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Old 05-10-2020, 07:12 AM   #16
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I believe anybody providing a service ó from plumbers and electricians to doctors and lawyers ó can decline to do so if payment isnít clear. Doctors donít work for free. My read of the fact pattern above is there is a dispute between the insurance company and its insured. I think the doctor could have said ďhey, when you let me know how I am getting paid for this, we can proceed.Ē

Doctors do a lot of charitable things but I donít understand the view that they should work for free. Indeed, medical professionals are incurring significant financial losses in these times (cancelled appointments, procedures). It isnít a given your physician will still be in business in the months ahead.
The doctor is getting paid. He is just getting less than he did otherwise, less by the amount of the copay. My refusal to pay the copay is saving me the trouble of showing him the EOB in a few weeks from now showing that my copay is zero and what I paid him should be refunded. I already know the copay will be zero, so why bother paying money I will be entitled to get back later? If there was some uncertainty about the copay being waived, I would pay it. But there is not.
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Old 05-10-2020, 12:24 PM   #17
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Also, the cost of an in-person visit is more to the doctor, especially with COVID-19, because they don't have to clean and disinfect the waiting room and exam room, and it is safer for him and his staff to not have patients visit. So, wouldn't it be justified for the doctor to receive less?
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The doctor is getting paid. He is just getting less than he did otherwise, less by the amount of the copay.
From the doctor's perspective, there are still fixed costs that need to be paid. Is the doctor getting a reduction in rent? Is the staff willing to take a reduction in pay? Are utilities costs going down? As long as the doctor still has enough in-person visits to attend to, it's not like he can vacate his current office and start working from home all of a sudden, or lay off 3/4 of his staff to reduce costs. This may not be the case with your doctor, but many doctors are actually employees in a multi-doctor practice vs. being self-employed. They have less flexibility to negotiate charges or bend the rules.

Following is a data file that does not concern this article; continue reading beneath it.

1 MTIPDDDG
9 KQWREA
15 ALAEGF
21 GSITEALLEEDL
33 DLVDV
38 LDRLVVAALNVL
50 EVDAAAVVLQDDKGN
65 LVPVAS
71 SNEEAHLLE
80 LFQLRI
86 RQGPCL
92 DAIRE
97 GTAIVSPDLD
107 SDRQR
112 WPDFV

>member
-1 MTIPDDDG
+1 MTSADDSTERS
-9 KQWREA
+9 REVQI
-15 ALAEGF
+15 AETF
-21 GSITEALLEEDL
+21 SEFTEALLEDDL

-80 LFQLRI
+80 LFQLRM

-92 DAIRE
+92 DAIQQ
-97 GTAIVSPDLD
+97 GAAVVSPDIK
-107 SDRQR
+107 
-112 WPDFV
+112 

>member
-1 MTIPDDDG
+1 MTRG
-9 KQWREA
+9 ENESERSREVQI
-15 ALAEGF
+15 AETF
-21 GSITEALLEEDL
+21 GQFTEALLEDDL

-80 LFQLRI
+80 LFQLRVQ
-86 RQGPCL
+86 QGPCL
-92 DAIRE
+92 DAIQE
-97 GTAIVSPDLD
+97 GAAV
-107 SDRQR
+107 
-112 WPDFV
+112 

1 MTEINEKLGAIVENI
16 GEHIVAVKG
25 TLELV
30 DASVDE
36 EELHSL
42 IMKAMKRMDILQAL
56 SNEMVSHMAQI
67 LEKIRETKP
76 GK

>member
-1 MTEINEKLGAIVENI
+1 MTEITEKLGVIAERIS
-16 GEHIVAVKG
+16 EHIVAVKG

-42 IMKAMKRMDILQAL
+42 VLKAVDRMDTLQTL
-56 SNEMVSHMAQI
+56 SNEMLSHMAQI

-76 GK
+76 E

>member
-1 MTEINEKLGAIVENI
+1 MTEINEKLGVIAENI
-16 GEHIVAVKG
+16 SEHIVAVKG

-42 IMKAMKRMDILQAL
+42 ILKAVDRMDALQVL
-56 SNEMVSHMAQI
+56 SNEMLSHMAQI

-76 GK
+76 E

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Old 05-10-2020, 12:37 PM   #18
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From the doctor's perspective, there are still fixed costs that need to be paid. Is the doctor getting a reduction in rent? Is the staff willing to take a reduction in pay? Are utilities costs going down? As long as the doctor still has enough in-person visits to attend to, it's not like he can vacate his current office and start working from home all of a sudden, or lay off 3/4 of his staff to reduce costs. This may not be the case with your doctor, but many doctors are actually employees in a multi-doctor practice vs. being self-employed. They have less flexibility to negotiate charges or bend the rules.
The doctor is in a small practice, one or two other doctors including his wife. They are seeing no patients in person, only telemedicine ones. I spoke to only 2 staffer during all my calls. The calls all came from his office, unless he has some call-forwarding feature with his cell phone. I know his office has reduced its hours for the telemedicine calls, so some fixed costs have been reduced.